Government

KUOW Illustration

How well do you know the Seattle City Council district you live in? In 2013, Seattle voted to split the city into seven districts to elect council members with two more members elected at-large. This year will be the first election under that system.

To help navigate the new voting framework, we gathered demographic and other information on the new districts from Seattle's Department of Planning and Development and surveyed our listeners about their thoughts as they prepare to choose the new City Council.

Steven Durant, left, and Ed Malick were both married to women before coming out as gay.
KUOW Photo/Isolde Raftery

The Supreme Court ruling effectively legalizing same sex marriage nationwide has been seen as a huge victory for the lesbian, gay and transgender community.

But that doesn't mean LGBT people automatically have equal rights and protections - even in Washington state, where some equal protection laws have been on the books since 2006.

A crowd gathers at Seattle Gas Works Park at sunset. Under new rules,  no smoking will be allowed at any city parks from Monday on.
KUOW Photo/Gil Aegerter

David Hyde speaks with Christopher Williams, deputy director of Seattle's Parks and Recreation department, about a smoking ban in all city parks. The ban goes into effect Monday as Seattle joins hundreds of other U.S. cities with similar restrictions.

An unimproved shoreline street end along Seattle’s Ship Canal at Sixth Avenue West and West Ewing Street.
KUOW Photo/Ross Reynolds

The patch of ground doesn’t look like much – it’s full of weeds and marked by graffiti-marred signs – but it’s precious: a public spot for people to connect to Seattle’s waterfront.

Duwamish tribal chairwoman Cecile Hansen hold her great-grandson, Maximus Pearson in this photo from May 2013.
KUOW Photo/Liz Jones

A long journey for Seattle’s Duwamish Tribe appeared to have hit a dead end Thursday. The federal government rejected the tribe’s decades-long fight for official recognition -- and many benefits that come with it. KUOW’s Liz Jones reports.

A federal jury in Washington has ruled that railroad company BNSF retaliated against a whistleblower who brought safety concerns to light. This week the court awarded the former employee $1.25 million in damages.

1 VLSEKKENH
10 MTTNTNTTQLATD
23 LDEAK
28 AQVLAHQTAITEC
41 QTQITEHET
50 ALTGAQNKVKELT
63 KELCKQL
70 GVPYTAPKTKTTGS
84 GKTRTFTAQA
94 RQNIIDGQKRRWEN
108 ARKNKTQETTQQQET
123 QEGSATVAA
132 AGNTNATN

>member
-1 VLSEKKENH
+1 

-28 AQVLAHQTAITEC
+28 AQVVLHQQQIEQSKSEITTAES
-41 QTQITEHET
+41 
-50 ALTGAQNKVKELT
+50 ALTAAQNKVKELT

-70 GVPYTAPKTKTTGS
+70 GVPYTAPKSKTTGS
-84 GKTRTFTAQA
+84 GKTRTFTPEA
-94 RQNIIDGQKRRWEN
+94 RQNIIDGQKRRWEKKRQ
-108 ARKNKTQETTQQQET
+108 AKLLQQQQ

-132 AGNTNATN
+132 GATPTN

In 2011, BNSF employee Mike Elliott raised safety concerns about the freight and passenger rail line connecting Vancouver, Washington, and Seattle. He said the signal system, which controls traffic on the line, did not function properly and was obscured by overgrown vegetation.

A government whistleblower protection office has authorized an investigation into alleged misuse of federal funds by a Klamath Basin irrigators’ group.

Earlier this spring, two federal biologists filed a whistleblower complaint with the U.S. Office of Special Counsel. They said the Klamath Water and Power Agency used money earmarked for drought-stressed fish to pay for things like office space, travel and employee salaries.

Since 2008, nearly $50 million in federal dollars has been paid to the Klamath organization.

The family of Antonio Zambrano-Montes -- and the Tri-Cities -- are grappling with fresh details of his death.

Idaho law enforcement say they’ve been finding more marijuana in vehicles coming from states with looser pot laws.

Oregonians could buy recreational marijuana from stores starting in October under a measure approved Thursday by the Oregon House.

Oregon Senate Approves Tuition Waiver Program

Jul 2, 2015

Oregon students could soon have an easier time paying for community college. The state Senate passed a bill Thursday that would waive tuition for some high school graduates.

Billionaire Paul Allen wants wildlife traffickers to feel a bit more pain. Professional initiative sponsor Tim Eyman wants state lawmakers to feel a bit of pain too.

Oregon House Passes Bill To Boost Speed Limits

Jul 2, 2015

Speed limits throughout eastern Oregon could increase under a bill moving through the state Legislature.

The U.S. government's system for regulating the products of biotechnology, including GMOs, or genetically modified organisms, was born in 1986, and it has been controversial from the start. Now, it will be getting a makeover — in part to assure the public that GMOs really are adequately regulated.

Former Secretary of the Treasury Henry M. Paulson, Jr. speaks during the U.S. Naval War College 2015 Current Strategy Forum in Newport, Rhode Island on June 17.
Flickr Photo/U.S. Naval War College (CC BY 2.0)

People tend to have strong opinions about Henry “Hank” Paulson. Depending on your point of view, he either saved the U.S. economy as we know it or allowed it to be brought to its knees in the worst financial crisis since the Great Depression.

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